Sept. 14: Feast of the Triumph of the Cross
Scripture: Lectionary # 638: Numbers 21:4-9, Psalm 78:1-2, 34-35, 36-37.38.
Philippians 2:6-11, John 3:13-17:
Only in John’s Gospel is the Cross presented as a lifting up of Jesus
toward the heavens in a victorious and glorious way. The Incarnation gave
us Jesus who was sent in love from the Father and now he returns through
his death on the Cross. This is often seen in the Crucifixion paintings
and Crosses created by artists and sculptors. Jesus is “lifted up on high”
in order to conquer evil and reveal to all humankind the saving action of
Jesus as priest, king, and prophet. Jesus the crucified is victim yet like
the lamb of the Apocalypse the victory is his.
Our passage echoes the scene of our first reading where Moses lifts up the
bronze serpent in the desert and those who gaze upon the figure are cured!
Both Moses and Jesus are involved in a paradoxical event that is saving.
The readings complement each other and help us to understand what John is
presenting to us in the dialogue with Nicodemus who would relate well to
the image from Numbers. John would then gather us under the Cross to
witness the victorious lamb of God despite the horrific suffering of the
disciple and the mother of Jesus below the Cross. The paradox was already
presented to us in the second part of the Prologue of John 1: 14-17.
We need this theology of the Cross to complete the more somber message of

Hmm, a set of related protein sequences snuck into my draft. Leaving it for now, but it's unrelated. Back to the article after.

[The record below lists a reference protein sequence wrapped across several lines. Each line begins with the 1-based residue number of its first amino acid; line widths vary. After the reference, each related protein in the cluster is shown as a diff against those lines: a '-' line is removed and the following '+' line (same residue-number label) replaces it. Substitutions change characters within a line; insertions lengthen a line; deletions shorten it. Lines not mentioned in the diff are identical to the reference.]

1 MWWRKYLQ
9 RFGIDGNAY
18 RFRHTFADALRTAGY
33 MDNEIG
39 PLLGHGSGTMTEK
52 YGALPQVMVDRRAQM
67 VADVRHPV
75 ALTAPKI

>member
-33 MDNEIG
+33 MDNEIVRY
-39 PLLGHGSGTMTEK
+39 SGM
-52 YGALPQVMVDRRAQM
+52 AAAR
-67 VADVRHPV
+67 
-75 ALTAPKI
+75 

Jesus’ death and defeat as presented in Mark or the forgiving and healing
Savior in Luke or even the revered teacher of the beatitudes in Matthew who
now dies upon the Cross. In all of the Gospels the reality of the death of
Jesus is present but it is the theologian of the Evangelists who presents
it as the victory of the Christ.
The Synoptic Passion Narratives were heralded by three fold predictions
about the Passion, Death, and Resurrection of Jesus, but it John alone who
on three occasions refers to these mysteries of Jesus as his “being lifted
up.” (John 3:14; 8:28; 12:32).
Paul gives us one of the earliest hymns that captures the victory of Jesus
though it also presents the sufferings and death of the Lord in his humble
status as a servant (doulos) of God. God exalts him so that at the Name of
Jesus every knee must bend. This hymn is close to the theological
dimension of John when it comes to the death of Jesus on the Cross and his
exaltation in the heavens. “Each strophe of the hymn presents a different
stage in the mystery of Christ. Verse 6 is the Divine Reality. 7. The
‘emptying’ (Kenosis) of the Incarnation. 8.The final humiliation of the
cross. 10 The exaltation. 11. The worship of all creation. 12. The
confession of Jesus Christ as Lord.” (John J. Greehy, Philippians, The New
Catholic Commentary on Scripture, page1194).
Our reflection can center on the Gospel Acclamation: “We adore you, O
Christ, and we praise you, because by your cross you have redeemed the
world.” Amen. Alleluia.